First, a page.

Pompeii: City on Fire book review

I'm gonna pull out a tired old cliche here. Please do not judge a book by its cover. If you are a cover judger then you'll never pick up this novel because it looks like a fantasy novel comprised of amazon women and volcanoes. Thankfully this is not that kind of book. I honestly question why this image was used. I guess world of warcraft was giving away free stock images that day.

I received this book as an advanced copy for review and knew immediately that I would hate it. I actually started reading the book for good material to slam it in a review. So imagine my suprise (imagine it, or else!) when I found it very easy to read and found it to be a very captivating story.

To sum up the plot, Ariella is a Jewish slave to the Roman elite when she escapes to a gladiator training camp. She is able to hide her gender and ultimately fights as one of the smaller gladiator men. Think Joan of Arc meets Spartacus. Meanwhile a young honest politician, Cato, has recently arrived in Pompeii with his family and feels prompted to challenge a corrupt politician who rules the city. The third character is Mount Vesuvius and she (yes "she") interjects at the end of a few chapters spelling doom and gloom to come for everyone, good or bad.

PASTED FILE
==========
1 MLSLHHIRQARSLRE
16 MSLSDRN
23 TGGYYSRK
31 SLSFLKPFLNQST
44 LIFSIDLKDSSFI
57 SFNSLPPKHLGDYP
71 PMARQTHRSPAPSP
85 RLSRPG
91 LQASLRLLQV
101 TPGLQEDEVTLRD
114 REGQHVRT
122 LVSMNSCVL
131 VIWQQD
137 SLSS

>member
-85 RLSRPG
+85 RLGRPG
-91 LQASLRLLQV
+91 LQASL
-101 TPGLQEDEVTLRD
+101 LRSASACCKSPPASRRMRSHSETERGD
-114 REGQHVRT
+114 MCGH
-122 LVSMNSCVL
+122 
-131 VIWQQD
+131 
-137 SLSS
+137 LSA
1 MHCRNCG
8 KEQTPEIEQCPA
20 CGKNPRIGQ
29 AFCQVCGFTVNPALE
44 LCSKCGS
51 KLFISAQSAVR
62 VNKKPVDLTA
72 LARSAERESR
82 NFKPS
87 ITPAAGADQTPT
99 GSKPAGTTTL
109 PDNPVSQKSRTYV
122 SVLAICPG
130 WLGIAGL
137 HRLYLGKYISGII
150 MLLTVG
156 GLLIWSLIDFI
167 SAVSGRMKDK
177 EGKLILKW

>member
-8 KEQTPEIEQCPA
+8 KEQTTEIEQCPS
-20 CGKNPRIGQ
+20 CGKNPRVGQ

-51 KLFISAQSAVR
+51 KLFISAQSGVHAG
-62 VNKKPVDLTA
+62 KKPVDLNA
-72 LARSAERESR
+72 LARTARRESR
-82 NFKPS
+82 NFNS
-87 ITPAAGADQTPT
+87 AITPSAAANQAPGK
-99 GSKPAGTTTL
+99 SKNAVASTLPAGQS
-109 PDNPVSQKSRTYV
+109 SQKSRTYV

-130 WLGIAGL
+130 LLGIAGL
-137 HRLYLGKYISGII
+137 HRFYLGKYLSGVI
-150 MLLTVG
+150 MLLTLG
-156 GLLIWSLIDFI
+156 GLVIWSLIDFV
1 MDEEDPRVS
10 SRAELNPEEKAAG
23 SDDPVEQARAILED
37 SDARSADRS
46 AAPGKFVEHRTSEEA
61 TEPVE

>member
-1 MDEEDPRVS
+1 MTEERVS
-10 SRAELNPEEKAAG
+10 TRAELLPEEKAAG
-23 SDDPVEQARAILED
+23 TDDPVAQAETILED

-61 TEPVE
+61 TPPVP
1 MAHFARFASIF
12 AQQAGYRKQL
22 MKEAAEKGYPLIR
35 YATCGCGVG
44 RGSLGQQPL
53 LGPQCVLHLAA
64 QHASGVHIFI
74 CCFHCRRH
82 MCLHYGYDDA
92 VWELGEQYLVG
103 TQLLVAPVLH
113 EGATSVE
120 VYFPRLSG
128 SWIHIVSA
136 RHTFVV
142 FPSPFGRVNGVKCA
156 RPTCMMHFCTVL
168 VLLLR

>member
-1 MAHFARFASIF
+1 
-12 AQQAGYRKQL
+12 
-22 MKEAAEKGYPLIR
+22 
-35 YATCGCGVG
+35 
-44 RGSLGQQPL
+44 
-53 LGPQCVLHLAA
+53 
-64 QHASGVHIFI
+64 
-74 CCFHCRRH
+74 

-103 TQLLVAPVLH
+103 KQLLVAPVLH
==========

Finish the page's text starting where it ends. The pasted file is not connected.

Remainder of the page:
I found it tiring that Ariella kept getting away with being a gladiator. I've seen Spartacus on Starz and I know that they are always naked. But thankfully only the first third of the book keeps her in this ruse. I have mentioned the tv series Spartacus a few times, and the inner workings of dirty politics in this book and the arena battles could easily fit into a season of that show and that is not a bad thing.

Higley has a talent for knowing just when to mix things up in the plot. Just when you think you're getting tired of a story angle, Higley mixes it up and creates a completely new and entertaining situation. And of course everything becomes mayhem with the inevitable volcano eruption.

I haven't looked into Higley's bio to find out, but I gather she writes subtly Christian novels. I'm sure that works for her, but everytime that christianity is introduced in this book it feels forced. I actually could have done without it, and not had to deal with the instant conversions that take place in the book. Some things may have changed between the advance copy I read and the actual book that is on the shelf now, so I hope she made a few quick edits. Unfortunately the cover is still the same.

Pompeii: City on Fire, by T.L. Higley is 368 pages and gets a surprising yet deserving 4 stars.


Twitter Delicious Facebook Digg Stumbleupon Favorites More

Powered by Blogger
Related Posts Plugin for WordPress, Blogger...